The ARC structure is also introduced into a 2D square lattice PC which consists of air holes with the hole radius r=0.35 a in a high index material of ε=12.0. According to Ref. , the H-polarized lights, which have the magnetic field parallel to the hole axis, of frequencies around f=0.190 c/a propagate with almost no beam spreading along the ΓM-direction in the PC of the same structure. The optimal values of the ARC parameters are found to be Rarc=0.2565 a and darc=0.58 a for the light of frequency f=0.190 c/a. The transmission spectra are calculated for the cases with and without the optimal ARC structure when the sample size is 16√2 a. Figure 4(b) demonstrates that the reflection at the 2D PC interfaces can be efficiently eliminated by the application of the optimal ARC structure. Comparing Fig. 4(b) with Fig. 3(c), one can notice that the frequency range from 0.170 to 0.205 c/a which exhibit over 99% transmission in the hole-type PC is much wider than that of the rod-type PC. Because the reflection of light beam at the hole-type PC interface is smaller than that at the rod-type PC interface, the frequency range in which the incident light exhibits high transmission gets wider.
The reflection at the ends of PC structures may crucially affect the performance of devices because the PCs are truncated and of finite sizes. Thus, the reflection minimization at a crystal truncation is one of the important issues to implement practical PC devices. To compare the performance of a PC device with and without a ARC structure, we choose a PC MZI based on the self-collimated beams as depicted in Fig. 5(a). Recently, Zhao et al. theoretically demonstrated that the phase difference of the two split self-collimated beams at the line-defect beam splitter is π/2 in the PC with the same structural parameters considered in this study . Hence, the normalized output intensity I 1/I 0 measured at the port 1 is ideally unity and I 2/I 0 at the port 2 is zero due to the constructive and destructive interferences, respectively. We calculate the transmission spectra at the ports 1 and 2 around the frequency f=0.194 c/a when the ARC structure is (Fig. 5(b)) and is not (Fig. 5(c)) introduced. In the simulations, a Gaussian pulse with a waist of w=3 a is launched into the input interface of the MZI. Figure 5(b) shows that the transmission of light at the port 1 exceeds 92% with almost no fluctuation for the lights in the frequency range between 0.190 and 0.198 c/a. On the other hand, Fig. 5(c) shows that the transmitted power at the port 1 strongly fluctuates from 23% to 94% due to the reflection at the input and output interfaces of the device. These results reveal that the performance of the PC MZI is significantly improved by the introduction of the ARC structure into the PC.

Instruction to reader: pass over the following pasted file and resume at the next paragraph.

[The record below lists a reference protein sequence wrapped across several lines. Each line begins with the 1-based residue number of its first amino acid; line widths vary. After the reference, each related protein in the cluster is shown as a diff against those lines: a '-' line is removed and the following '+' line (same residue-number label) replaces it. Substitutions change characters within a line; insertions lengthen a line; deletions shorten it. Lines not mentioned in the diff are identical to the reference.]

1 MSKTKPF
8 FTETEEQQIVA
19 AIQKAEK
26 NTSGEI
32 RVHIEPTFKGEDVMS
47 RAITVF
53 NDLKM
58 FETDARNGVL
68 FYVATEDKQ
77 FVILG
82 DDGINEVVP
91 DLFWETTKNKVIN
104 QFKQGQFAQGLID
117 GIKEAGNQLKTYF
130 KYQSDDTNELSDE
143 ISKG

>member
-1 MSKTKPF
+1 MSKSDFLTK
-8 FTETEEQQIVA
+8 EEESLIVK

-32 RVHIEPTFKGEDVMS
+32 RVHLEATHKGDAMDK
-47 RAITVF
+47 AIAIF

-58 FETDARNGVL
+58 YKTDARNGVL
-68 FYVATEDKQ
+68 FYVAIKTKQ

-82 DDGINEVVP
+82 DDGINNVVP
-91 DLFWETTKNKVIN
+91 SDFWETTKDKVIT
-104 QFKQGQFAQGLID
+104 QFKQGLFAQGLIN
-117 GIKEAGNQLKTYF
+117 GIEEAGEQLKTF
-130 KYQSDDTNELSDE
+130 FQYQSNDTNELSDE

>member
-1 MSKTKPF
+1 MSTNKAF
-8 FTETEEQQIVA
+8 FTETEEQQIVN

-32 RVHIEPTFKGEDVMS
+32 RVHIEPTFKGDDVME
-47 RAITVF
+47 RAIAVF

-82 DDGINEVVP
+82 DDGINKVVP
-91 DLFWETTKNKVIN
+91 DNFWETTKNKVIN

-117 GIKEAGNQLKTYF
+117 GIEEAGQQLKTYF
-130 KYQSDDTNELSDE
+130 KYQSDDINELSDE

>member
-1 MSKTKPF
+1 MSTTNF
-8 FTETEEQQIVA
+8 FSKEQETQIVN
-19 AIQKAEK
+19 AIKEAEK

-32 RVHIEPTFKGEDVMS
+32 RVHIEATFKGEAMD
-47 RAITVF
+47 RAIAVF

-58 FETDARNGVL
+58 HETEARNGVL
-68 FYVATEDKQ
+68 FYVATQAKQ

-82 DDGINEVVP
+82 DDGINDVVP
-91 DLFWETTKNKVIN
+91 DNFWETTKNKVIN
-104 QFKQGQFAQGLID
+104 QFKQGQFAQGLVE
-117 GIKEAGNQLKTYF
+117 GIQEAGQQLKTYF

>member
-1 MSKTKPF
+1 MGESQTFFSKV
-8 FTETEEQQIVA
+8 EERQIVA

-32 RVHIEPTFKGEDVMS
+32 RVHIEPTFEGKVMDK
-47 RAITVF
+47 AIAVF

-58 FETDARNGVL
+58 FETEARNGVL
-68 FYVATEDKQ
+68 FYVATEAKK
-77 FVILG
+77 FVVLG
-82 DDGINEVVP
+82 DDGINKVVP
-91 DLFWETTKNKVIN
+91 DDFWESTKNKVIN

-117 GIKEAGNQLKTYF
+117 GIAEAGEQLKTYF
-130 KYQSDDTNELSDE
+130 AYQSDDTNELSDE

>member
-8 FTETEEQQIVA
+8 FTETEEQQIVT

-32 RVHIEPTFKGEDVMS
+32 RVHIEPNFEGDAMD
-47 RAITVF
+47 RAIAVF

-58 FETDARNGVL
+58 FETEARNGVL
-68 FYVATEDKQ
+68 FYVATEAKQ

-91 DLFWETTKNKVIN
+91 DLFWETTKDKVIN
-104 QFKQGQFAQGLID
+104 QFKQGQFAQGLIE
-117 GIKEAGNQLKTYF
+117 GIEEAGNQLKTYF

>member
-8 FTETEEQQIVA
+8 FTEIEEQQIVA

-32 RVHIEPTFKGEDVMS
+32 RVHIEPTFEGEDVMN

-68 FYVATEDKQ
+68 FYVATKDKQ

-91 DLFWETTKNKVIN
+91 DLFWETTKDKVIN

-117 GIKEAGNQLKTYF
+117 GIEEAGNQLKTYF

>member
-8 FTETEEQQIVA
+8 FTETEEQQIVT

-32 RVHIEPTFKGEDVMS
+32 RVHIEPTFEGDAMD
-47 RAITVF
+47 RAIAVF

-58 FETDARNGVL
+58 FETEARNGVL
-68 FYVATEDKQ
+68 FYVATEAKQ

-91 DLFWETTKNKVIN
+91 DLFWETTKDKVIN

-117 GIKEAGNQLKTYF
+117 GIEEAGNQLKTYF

Finally, we applied the ARC method to the propagation of light beam of frequency f=0.160 c/a at which the light does not exhibit self-collimated propagation in the larger size rod-type PC structure employed in this study. The obtained results showed more than 99% transmission for the lights in the frequency range from 0.153 to 0.170 c/a with the optimal ARC structure applied.
In this study, the loss of light due to the out-of-plane scattering, which could diminish the coupling efficiency, is not considered as all the FDTD simulations have been performed for 2D geometry. For practical applications, therefore, a detailed three-dimensional study is required and that may be the issue of future work.
In conclusion, we propose an effective method to minimize the reflection at the interfaces between a 2D PC and a homogeneous background material. It is shown that the reflection at the 2D PC interfaces can be efficiently eliminated by optimizing the parameters of the ARC structure such as Rarc and darc. We also show that the performance of a PC MZI based on the self-collimated beams can be significantly improved by the introduction of the optimal ARC structure. The proposed method can be important for implementing other PC devices.
This work was partially supported by Ministry of Science and Technology through QSRC, Photonics 2020, and APRI-Research Program of GIST.